Scamming on Facebook is nothing new but you are generally conned into taking part in fake surveys or making unsolicited Facebook likes. It seems that the Facebook is now in the radar of cyber criminals who are using a very subtle type of phishing scam to make you download a malicious piece of malware.
This new type of scamming attempted was uncovered by Anti Virus and Security provider, Bitdefender. Bitdefender apparently is able to detect this trojan attempt and has name the trojan as Trojan.FakeFlash.A (Trojan.GenericKD.1571215). However what is more interesting is the route the cyber criminals take into luring a unsuspecting victim into download the Trojan.FakeFlash.A.
According to Bitdefender, the cyber criminals first post a Facebook message on the victim’s wall, which will read something like “[user name/your friends name] private video,” “[user name/your friends name] n***** video” or “XXX private video.” The name on the video will generally be someone from your Facebook friends circle. Believing the obvious, a Facebooker clicks the link. When the links from these posts are clicked, users are taken to a fake YouTube site that appears to show a video that’s already been viewed by millions of people.
But when the victim presses play on the video, he is told that his Flash Player has crashed and as such he should update his Flash Player in order to access the content.
Well the the Flash Player update is a disguised Trojan. Once the victim clicks on update, he unwittingly installs a a web browser extension that’s capable of completely hijacking the victim’s Facebook account to steal their photographs and spread the scam posts to others in their Facbook circle.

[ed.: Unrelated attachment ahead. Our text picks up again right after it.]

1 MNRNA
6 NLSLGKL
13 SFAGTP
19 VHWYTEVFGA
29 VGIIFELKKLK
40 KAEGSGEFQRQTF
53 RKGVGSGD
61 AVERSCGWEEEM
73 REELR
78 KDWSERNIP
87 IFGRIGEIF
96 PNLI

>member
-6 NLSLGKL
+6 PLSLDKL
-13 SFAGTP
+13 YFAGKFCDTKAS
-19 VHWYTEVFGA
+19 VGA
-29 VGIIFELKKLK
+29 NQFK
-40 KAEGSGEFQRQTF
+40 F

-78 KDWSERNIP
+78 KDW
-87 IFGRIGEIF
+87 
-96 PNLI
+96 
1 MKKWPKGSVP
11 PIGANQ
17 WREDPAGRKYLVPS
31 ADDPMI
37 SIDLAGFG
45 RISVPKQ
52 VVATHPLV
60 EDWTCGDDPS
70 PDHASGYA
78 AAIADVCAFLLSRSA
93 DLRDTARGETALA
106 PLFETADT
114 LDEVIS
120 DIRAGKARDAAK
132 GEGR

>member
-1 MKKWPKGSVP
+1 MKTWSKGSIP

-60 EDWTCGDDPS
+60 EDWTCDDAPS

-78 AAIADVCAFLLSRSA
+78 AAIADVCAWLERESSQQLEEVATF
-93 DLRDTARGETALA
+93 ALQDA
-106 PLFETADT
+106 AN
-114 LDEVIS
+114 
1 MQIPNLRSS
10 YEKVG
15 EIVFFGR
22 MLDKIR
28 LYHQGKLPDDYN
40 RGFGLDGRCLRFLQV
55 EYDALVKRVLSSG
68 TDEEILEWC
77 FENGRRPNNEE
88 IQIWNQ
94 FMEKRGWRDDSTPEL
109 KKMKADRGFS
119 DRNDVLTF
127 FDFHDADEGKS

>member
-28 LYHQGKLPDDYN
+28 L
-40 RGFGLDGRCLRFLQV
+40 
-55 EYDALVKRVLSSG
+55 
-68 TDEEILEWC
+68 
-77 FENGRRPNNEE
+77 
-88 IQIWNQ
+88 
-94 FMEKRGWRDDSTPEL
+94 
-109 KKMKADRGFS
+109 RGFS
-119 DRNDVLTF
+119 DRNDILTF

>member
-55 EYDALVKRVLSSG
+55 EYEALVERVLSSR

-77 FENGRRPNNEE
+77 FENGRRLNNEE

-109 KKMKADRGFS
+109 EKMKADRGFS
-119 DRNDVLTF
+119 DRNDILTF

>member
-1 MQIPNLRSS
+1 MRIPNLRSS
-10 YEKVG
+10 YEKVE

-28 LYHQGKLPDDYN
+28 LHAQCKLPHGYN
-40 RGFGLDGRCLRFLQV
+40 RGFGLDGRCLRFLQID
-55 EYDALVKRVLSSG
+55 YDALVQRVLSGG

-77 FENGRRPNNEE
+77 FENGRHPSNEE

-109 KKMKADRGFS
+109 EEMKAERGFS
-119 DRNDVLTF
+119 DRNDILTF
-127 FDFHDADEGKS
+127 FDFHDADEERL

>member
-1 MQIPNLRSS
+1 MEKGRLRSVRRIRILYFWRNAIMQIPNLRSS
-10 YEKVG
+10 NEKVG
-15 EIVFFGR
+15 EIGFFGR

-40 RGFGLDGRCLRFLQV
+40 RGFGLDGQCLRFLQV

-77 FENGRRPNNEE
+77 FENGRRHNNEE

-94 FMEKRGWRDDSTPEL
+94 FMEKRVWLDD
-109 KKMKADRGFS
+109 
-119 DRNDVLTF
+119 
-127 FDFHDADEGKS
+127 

The scam posts published by this rogue extension on users’ timelines tag the victim’s friends to attract their attention. To increase the infection rate, the malware has multiple installation possibilities. Besides the automated and quick drop on the computer or mobile device, it also multiplies itself when the potential victims click the fake Adobe Flash Player update.
To make the scam more credible, cyber-criminals faked the number of views of the adult video to make it look more convincing to the victim. The malware creators manage to fake the date they uploaded the malicious video by making it current. In addition, the pretty ingenious scammers have also added a message that the video is “age-restricted” based on “Community Guidelines” to make it even more realistic.
Bitdefender says that the Trojan has already spread to over 2 million Facebook users have allegedly clicked on the infected “YouTube” link. To support their nefarious agenda, the malware creators have registered over 6,000 .tk websites for their malicious purposes. As of now, this trojan has successfully spread in Romania, the UK, Italy, France and Germany but with the click rate its is generating, it will soon be a global phenomenon.
Resource : Bitdefender